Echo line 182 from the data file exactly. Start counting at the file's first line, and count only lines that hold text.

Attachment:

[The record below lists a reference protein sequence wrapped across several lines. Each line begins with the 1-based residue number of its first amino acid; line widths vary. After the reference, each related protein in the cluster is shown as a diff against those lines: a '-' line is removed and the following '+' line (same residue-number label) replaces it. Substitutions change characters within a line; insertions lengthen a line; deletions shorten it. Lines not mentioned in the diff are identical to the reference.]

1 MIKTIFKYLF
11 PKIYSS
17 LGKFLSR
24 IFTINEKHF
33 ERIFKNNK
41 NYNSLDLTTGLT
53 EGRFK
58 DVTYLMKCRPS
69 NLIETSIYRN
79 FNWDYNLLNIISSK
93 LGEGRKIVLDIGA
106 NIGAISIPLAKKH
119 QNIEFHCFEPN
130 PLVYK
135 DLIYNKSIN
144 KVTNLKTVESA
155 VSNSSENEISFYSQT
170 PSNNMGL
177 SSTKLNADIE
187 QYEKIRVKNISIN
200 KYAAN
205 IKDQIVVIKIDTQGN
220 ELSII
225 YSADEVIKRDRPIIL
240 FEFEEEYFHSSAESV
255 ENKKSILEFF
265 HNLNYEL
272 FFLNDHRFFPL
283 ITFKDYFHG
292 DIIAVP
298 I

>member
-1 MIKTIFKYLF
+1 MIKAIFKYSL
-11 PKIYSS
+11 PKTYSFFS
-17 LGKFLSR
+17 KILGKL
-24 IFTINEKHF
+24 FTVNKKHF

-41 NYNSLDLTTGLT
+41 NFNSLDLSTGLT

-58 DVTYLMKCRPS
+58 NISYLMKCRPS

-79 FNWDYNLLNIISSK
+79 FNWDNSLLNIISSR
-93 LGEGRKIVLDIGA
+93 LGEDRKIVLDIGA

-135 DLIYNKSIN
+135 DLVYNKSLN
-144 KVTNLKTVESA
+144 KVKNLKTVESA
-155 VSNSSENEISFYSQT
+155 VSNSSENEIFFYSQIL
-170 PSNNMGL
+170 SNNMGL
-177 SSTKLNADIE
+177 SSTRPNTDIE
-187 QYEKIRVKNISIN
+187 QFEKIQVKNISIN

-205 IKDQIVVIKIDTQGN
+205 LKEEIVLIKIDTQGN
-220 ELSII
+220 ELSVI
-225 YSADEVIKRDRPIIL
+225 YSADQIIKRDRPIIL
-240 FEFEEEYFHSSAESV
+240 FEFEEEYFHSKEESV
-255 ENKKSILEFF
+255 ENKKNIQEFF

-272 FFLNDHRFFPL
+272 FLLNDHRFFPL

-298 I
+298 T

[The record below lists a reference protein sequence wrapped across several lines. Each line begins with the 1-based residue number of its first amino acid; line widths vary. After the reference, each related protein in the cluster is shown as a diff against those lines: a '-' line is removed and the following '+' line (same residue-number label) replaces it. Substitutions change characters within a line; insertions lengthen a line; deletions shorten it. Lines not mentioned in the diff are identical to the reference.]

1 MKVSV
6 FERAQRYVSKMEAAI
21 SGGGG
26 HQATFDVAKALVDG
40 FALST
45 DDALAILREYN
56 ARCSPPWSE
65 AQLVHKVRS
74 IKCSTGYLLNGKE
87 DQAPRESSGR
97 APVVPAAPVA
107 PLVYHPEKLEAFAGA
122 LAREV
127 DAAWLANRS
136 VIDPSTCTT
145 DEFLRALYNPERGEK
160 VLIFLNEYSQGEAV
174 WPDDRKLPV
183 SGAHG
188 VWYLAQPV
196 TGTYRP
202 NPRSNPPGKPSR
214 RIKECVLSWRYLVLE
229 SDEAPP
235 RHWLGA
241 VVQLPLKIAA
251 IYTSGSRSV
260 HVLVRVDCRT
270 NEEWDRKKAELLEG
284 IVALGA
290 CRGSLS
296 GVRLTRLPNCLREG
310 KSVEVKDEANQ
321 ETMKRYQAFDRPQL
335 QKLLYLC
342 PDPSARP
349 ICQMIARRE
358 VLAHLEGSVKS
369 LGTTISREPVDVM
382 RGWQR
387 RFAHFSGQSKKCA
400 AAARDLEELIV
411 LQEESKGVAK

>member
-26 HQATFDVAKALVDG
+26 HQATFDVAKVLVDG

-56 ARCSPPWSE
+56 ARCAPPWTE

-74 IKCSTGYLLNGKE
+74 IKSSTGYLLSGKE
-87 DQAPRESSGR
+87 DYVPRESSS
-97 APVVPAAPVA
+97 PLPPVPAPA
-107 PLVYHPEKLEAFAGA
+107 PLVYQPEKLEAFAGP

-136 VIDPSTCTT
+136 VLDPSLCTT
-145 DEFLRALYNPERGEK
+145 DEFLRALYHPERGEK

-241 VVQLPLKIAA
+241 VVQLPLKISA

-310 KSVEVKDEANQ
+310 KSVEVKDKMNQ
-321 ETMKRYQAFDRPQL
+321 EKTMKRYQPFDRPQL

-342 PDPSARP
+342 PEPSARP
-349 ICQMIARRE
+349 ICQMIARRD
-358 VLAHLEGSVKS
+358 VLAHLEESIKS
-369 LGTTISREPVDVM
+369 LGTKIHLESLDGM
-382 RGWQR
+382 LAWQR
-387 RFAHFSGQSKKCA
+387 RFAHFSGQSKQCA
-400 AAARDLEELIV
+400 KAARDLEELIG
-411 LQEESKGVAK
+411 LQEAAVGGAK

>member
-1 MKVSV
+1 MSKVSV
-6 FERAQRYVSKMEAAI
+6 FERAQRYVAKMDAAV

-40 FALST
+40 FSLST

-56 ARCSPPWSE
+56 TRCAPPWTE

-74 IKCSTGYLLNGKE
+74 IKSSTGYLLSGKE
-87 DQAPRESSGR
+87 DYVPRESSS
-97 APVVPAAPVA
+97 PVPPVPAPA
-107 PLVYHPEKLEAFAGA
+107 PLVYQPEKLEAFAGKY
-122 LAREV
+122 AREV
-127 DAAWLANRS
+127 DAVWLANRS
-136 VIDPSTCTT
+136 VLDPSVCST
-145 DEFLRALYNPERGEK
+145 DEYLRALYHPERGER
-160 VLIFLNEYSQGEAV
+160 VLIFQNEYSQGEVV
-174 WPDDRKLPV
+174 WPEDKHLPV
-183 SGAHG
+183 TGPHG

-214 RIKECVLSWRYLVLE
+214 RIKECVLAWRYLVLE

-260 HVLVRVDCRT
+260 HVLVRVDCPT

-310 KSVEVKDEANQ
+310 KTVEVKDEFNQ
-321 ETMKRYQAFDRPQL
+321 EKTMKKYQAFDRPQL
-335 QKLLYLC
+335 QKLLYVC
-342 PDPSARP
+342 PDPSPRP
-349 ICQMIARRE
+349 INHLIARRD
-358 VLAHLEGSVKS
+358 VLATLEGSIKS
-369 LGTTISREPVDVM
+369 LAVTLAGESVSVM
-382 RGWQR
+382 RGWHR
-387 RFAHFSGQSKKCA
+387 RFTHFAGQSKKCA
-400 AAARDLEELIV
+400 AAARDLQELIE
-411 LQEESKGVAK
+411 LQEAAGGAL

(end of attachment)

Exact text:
-145 DEFLRALYNPERGEK